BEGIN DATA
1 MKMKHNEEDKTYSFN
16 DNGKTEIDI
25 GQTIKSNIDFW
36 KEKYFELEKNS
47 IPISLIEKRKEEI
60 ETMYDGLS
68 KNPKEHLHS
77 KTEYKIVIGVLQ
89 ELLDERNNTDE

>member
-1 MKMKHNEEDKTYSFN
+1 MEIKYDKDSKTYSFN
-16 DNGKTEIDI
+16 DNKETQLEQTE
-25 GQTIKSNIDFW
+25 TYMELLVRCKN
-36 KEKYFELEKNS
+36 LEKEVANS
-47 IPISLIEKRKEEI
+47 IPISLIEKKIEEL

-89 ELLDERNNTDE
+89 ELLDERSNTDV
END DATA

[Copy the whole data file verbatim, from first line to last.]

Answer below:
1 MKMKHNEEDKTYSFN
16 DNGKTEIDI
25 GQTIKSNIDFW
36 KEKYFELEKNS
47 IPISLIEKRKEEI
60 ETMYDGLS
68 KNPKEHLHS
77 KTEYKIVIGVLQ
89 ELLDERNNTDE

>member
-1 MKMKHNEEDKTYSFN
+1 MEIKYDKDSKTYSFN
-16 DNGKTEIDI
+16 DNKETQLEQTE
-25 GQTIKSNIDFW
+25 TYMELLVRCKN
-36 KEKYFELEKNS
+36 LEKEVANS
-47 IPISLIEKRKEEI
+47 IPISLIEKKIEEL

-89 ELLDERNNTDE
+89 ELLDERSNTDV